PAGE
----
Posted by: Paula Delgado-Kling | August 2, 2013

FARC’s offer of arms to Catatumbo’s protesting farmers is move to offset military losses and increasing desertions.

In November 2011, FARC head Alfonso Cano was killed in cross-fire. Part of his legacy was “Plan Rebirth” and “Plan 2010,” whose goals were to adapt the FARC to the changing conditions of the civil conflict, and to minimize some of the state’s military advantages.

Part of Alfonso Cano’s plan was to offset the FARC’s military losses by increasing the FARC’s political activity. In the last two months, the FARC have become involved with farmers’ protests in Catatumbo in northern Colombia. The farmers are protesting the government’s campaign to eradicate coca leaves. In Catatumbo, there is little employment outside of the cocaine industry, and many farmers grow coca leaves, the raw material for cocaine. The farmers blocked roads, burned buildings and vehicles, and clashed with government forces.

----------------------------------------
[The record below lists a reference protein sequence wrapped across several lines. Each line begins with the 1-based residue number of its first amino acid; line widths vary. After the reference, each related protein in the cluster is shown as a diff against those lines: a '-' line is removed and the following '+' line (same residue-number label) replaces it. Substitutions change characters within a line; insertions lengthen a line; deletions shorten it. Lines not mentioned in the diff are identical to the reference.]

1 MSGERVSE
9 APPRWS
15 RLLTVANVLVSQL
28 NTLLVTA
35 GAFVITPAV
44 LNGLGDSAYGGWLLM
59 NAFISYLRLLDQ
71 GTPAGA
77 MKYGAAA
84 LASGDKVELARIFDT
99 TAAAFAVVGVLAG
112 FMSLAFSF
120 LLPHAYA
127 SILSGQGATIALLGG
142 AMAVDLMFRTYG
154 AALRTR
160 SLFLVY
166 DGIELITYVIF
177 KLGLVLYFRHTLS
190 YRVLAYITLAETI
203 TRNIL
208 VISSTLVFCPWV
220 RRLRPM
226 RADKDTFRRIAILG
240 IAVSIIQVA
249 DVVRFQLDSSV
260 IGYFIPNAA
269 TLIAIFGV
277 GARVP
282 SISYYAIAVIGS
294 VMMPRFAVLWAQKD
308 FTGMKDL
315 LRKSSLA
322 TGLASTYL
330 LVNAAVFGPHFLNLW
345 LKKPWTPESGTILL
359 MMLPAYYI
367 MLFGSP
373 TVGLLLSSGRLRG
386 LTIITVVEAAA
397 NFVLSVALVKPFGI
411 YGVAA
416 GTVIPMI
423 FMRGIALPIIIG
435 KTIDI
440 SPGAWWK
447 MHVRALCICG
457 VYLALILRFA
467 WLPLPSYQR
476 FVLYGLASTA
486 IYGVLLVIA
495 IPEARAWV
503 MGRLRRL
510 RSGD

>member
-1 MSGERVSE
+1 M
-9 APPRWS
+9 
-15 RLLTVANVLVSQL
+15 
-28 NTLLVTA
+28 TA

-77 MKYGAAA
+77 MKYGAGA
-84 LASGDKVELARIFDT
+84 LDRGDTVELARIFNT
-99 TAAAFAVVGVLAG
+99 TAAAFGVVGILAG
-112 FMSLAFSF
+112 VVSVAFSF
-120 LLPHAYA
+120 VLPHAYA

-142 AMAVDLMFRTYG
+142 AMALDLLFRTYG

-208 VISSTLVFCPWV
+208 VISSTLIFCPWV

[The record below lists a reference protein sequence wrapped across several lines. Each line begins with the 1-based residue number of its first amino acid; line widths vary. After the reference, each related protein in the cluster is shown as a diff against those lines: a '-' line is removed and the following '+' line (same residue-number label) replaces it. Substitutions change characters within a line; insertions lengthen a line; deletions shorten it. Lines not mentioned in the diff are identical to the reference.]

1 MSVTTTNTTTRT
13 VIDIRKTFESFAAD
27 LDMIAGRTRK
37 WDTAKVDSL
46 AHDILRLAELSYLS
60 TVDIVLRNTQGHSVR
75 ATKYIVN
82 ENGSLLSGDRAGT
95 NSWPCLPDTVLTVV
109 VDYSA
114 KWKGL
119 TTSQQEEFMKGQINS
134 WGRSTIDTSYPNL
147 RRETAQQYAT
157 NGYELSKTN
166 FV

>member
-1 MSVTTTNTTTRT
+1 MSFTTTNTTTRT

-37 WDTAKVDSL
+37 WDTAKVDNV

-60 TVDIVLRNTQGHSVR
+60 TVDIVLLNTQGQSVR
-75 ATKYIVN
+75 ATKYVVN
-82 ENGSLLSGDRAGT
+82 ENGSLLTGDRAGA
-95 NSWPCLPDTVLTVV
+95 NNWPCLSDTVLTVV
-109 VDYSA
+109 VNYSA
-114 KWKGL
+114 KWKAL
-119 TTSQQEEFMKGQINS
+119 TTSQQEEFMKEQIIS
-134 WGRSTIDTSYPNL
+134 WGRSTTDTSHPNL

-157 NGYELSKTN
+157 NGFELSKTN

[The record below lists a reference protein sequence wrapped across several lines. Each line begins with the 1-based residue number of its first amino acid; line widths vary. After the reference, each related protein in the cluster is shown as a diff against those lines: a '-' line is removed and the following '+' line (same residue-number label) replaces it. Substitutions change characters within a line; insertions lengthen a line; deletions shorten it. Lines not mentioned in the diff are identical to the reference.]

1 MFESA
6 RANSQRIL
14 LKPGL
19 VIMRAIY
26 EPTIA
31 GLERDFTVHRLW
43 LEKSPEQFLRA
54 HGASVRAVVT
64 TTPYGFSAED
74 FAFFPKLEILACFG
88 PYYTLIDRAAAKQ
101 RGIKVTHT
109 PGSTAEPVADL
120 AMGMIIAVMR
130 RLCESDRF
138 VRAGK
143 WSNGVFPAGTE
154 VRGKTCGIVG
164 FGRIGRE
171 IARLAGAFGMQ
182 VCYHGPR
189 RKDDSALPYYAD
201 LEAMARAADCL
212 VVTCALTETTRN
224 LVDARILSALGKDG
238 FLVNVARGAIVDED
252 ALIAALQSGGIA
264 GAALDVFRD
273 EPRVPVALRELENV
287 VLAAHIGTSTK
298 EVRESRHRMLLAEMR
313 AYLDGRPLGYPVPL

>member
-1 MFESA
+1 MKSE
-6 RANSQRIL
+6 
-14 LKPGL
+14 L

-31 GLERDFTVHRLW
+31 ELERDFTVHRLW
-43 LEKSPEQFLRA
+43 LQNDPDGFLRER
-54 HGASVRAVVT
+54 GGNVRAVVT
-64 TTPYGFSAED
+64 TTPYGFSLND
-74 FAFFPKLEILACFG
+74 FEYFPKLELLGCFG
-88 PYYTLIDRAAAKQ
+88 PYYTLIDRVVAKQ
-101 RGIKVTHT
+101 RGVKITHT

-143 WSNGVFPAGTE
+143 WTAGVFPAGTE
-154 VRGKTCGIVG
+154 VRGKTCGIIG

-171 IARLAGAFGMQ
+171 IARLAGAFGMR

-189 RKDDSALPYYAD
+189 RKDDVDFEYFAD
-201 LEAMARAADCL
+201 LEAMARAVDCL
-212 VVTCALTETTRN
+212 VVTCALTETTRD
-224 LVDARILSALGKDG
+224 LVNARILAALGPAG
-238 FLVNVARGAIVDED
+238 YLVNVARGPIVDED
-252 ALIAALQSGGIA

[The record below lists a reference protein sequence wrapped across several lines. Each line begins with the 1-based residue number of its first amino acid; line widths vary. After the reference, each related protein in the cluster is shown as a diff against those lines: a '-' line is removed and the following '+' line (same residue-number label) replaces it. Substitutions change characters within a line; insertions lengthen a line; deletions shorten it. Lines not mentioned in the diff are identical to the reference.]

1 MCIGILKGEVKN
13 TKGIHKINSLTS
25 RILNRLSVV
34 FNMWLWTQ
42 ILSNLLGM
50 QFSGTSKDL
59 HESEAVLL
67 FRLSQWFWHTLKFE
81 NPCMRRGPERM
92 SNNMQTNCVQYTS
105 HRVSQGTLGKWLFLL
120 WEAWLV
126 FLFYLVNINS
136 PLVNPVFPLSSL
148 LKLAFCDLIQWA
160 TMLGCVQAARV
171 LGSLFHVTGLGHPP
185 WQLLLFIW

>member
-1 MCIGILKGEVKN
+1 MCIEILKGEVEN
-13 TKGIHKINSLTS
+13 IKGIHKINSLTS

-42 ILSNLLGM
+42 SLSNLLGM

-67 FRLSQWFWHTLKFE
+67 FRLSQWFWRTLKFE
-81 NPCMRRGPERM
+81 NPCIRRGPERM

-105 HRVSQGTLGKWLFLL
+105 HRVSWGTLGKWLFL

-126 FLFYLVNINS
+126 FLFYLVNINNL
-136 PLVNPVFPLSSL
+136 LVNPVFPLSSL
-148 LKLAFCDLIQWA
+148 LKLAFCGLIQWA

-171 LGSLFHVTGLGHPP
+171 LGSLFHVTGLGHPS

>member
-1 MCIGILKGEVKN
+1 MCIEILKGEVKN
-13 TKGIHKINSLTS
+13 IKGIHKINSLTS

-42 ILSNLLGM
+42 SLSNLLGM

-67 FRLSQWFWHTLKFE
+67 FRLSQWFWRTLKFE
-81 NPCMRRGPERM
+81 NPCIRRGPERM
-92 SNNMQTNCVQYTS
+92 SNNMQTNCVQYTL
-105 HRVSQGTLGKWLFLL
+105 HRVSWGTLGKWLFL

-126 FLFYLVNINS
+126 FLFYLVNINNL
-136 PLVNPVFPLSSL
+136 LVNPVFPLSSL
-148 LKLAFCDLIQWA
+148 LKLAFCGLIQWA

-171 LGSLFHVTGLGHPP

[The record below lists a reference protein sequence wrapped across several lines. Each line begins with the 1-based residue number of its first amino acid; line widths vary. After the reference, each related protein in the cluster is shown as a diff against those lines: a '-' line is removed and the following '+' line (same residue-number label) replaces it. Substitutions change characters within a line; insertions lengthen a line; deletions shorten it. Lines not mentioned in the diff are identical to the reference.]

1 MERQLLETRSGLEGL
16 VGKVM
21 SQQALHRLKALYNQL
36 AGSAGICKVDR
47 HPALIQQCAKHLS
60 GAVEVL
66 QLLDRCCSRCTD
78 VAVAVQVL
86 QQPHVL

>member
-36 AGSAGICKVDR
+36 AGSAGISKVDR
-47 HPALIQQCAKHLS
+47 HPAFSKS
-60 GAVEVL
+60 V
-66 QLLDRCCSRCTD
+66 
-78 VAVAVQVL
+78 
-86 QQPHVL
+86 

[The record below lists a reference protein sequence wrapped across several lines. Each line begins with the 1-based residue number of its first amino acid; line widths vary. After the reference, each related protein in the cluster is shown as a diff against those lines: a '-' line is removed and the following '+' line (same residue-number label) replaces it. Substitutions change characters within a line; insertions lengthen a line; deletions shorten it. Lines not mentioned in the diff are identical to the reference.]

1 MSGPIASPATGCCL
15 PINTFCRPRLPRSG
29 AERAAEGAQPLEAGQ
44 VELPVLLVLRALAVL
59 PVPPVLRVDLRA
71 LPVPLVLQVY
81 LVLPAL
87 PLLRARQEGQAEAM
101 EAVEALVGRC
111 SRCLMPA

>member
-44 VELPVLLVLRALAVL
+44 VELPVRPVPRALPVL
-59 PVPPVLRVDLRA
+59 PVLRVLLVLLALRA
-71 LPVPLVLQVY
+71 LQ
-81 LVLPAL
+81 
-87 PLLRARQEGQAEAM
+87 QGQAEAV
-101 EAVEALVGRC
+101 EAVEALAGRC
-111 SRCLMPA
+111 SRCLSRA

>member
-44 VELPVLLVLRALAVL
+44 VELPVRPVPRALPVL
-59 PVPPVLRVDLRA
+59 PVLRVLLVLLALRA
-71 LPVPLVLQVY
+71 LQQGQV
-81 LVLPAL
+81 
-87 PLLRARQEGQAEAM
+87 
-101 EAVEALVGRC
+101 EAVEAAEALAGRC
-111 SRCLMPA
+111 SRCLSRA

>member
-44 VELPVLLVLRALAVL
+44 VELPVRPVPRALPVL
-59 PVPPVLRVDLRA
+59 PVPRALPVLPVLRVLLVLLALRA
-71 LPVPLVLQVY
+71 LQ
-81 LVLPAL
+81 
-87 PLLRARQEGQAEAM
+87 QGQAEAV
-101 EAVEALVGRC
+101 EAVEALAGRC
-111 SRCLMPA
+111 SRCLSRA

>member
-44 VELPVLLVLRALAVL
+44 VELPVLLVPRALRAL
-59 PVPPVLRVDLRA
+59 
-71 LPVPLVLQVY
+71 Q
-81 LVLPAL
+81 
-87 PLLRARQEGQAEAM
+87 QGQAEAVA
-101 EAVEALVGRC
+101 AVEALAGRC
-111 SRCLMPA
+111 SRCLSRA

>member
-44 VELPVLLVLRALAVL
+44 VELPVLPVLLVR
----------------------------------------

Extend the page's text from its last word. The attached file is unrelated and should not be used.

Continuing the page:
The FARC came forward and offered arms to the protesters, as a form of public endorsement. The move goes back to one of Alfonso Cano’s key messages when he took over as commander-in-chief — which was that the guerrillas had to return to their roots and engage the local communities in their areas of influence, and so gain support and sympathy.

Another component of Alfonso Cano’s plan was to increase Communist indoctrination of young recruits to counteract desertions, which are increasing even as peace talks are underway in Havana, Cuba.

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